“Science on Tap” a Smashing Success

Even “standing room only” wasn’t enough. As if the lively chatter, hearty laughter and spontaneous rounds of applause weren’t proof, the line of people snaking out the door of the Minocqua Brewing Company‘s Divano Lounge confirmed that interest was alive and thriving in Wisconsin’s Northwoods.
No, it wasn’t a Packers playoff game. It was “Science on Tap.”

Science on Tap participants swarm the Minocqua Brewing Company
Why was this bar hopping? Science, of course. Photo: Adam Hinterthuer

On Wednesday, February 6th, the Center for Limnology, Kemp Natural Resources Station, the Lakeland Badger Chapter of the Wisconsin Alumni Association, the Minocqua Public Library and the brewery  all teamed up to host the first installment of “Science on Tap-Minocqua.” The topic was “Wisconsin’s Northwoods: A Changing Landscape in Changing Times.”
Trout Lake Station director, Tim Kratz, fields questions from the standing-room-only audience. Photo: Carol Warden
Trout Lake Station director, Tim Kratz, fields questions from the standing-room-only audience. Photo: Carol Warden

Seats were filled before the conversation even kicked off at 6:30 p.m. and, by the time it was all said and done, more than 150 people had squeezed into the lounge to hear Trout Lake Station director, Tim Kratz, and Kemp Station director, Tom Steele, discuss the past, present and future of Northwoods lakes and forests. The casual event featured short talks by both men and an hour and a half of robust Q & A with the audience. Questions ranged the prism of ecological topics – from invasive species to forest management to mining impacts to the observed rise in Canada geese populations on area lakes.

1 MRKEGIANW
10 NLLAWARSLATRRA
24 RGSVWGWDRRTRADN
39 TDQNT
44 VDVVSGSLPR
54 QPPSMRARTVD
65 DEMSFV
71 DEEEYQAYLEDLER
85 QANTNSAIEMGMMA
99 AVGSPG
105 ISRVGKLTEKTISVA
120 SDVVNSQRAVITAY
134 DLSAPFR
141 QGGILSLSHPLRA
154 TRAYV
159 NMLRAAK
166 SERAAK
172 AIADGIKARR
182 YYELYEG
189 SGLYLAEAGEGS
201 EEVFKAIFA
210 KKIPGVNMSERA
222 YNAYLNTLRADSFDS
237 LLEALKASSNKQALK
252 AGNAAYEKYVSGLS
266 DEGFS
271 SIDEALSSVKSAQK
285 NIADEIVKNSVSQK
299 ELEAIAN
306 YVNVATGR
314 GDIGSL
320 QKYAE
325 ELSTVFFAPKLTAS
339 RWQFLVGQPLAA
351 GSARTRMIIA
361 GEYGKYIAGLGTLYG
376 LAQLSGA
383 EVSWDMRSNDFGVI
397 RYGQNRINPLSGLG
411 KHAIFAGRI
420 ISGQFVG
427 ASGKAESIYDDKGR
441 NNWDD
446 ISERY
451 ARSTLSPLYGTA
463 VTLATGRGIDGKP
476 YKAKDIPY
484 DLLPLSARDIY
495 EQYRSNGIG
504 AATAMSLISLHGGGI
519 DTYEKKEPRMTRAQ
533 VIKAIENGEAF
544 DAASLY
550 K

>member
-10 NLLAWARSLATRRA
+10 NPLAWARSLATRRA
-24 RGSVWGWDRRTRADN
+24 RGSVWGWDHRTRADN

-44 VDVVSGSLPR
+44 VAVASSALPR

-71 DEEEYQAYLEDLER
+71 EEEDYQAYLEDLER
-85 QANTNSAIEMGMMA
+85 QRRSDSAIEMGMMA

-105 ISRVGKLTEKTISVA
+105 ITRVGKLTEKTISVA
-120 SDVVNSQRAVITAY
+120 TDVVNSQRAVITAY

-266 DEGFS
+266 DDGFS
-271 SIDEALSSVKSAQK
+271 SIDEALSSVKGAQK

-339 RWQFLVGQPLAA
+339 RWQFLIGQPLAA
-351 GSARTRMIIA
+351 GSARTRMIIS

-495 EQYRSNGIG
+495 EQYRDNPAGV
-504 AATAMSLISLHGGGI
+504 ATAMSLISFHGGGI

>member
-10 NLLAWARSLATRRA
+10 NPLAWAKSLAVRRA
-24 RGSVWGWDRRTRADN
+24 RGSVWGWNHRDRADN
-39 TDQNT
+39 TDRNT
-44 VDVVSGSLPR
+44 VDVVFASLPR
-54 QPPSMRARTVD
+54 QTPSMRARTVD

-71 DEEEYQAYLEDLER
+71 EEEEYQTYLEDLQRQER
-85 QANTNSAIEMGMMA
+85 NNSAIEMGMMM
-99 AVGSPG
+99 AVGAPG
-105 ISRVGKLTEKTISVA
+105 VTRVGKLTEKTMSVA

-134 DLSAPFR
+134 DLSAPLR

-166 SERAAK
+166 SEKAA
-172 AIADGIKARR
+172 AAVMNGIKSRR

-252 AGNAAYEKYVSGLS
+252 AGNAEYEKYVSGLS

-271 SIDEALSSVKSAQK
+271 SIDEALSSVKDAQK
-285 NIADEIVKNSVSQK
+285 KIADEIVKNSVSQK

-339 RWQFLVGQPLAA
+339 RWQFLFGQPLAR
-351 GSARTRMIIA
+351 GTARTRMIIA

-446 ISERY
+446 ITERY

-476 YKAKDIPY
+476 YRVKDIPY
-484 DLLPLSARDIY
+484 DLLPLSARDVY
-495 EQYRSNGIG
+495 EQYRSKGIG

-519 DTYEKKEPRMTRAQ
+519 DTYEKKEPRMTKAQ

While organizers were admittedly overwhelmed by the more-than-capacity crowd, they are already taking steps to maximize space for next month’s event.
On Wednesday, March 6th, at 6:30 p.m., science will again be on tap at the Minocqua Brewing Company. This time around, the topic will be “Climate Change in Wisconsin: Future projections and impacts for the Northwoods.”
CFL director emeritus, John Magnuson, and Ankur, Desai, associate professor of Atmospheric and Oceanic Sciences at UW-Madison, will kick off the conversation with brief presentations on the latest in climate science, ongoing experiments in northern Wisconsin, and what predictions may mean for a community that relies on mild summers and cold, snowy winters for its quality of life. The floor will then be opened for any and all questions, comments and observations.
If it’s anything like the last event, it’ll be a lively discussion and an unforgettable experience. So, if you’re in the area, come on down, grab a beer, find a seat, bring your questions and discover what kind of science we’ve got brewing in northern Wisconsin!
If March is anything like February, "Science on Tap - Minocqua" will be the must-see show in town. Photo: Carol Warden
If March is anything like February, “Science on Tap – Minocqua” will be the must-see show in town. Photo: Carol Warden

 
 

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